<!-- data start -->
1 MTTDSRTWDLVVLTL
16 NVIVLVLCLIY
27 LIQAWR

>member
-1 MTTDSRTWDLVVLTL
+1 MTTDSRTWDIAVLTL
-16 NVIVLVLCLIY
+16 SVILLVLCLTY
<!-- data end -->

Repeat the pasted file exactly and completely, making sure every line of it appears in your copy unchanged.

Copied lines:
1 MTTDSRTWDLVVLTL
16 NVIVLVLCLIY
27 LIQAWR

>member
-1 MTTDSRTWDLVVLTL
+1 MTTDSRTWDIAVLTL
-16 NVIVLVLCLIY
+16 SVILLVLCLTY